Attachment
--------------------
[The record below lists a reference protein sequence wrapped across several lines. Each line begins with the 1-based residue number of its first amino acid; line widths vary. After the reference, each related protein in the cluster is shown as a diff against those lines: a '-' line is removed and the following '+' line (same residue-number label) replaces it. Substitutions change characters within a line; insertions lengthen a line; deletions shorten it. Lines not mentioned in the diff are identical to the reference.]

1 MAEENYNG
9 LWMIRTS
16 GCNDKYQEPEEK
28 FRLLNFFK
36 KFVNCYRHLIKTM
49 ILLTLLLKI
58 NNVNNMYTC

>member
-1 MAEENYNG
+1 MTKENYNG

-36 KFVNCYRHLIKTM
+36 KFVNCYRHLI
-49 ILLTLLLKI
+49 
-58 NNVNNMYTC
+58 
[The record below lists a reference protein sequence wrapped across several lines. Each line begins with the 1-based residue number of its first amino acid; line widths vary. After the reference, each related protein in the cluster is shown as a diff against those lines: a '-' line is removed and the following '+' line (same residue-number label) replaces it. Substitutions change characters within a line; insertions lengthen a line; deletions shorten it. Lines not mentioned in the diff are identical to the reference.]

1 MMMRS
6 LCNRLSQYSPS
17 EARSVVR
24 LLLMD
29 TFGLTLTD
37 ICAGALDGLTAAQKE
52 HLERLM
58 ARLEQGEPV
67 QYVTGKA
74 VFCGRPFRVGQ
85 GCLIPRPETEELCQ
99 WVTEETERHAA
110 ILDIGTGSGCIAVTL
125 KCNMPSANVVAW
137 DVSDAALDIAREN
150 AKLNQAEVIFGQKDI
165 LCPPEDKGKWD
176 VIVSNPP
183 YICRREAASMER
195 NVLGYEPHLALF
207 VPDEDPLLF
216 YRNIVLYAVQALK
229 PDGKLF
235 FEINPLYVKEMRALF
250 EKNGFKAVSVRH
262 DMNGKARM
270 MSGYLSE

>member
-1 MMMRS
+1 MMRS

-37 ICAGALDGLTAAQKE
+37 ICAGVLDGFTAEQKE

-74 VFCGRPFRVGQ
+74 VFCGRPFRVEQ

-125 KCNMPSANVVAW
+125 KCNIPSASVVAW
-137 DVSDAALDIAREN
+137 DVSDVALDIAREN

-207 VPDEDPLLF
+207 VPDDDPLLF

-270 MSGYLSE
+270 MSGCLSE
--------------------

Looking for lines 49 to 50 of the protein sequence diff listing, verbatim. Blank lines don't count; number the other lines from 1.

-37 ICAGALDGLTAAQKE
+37 ICAGVLDGFTAEQKE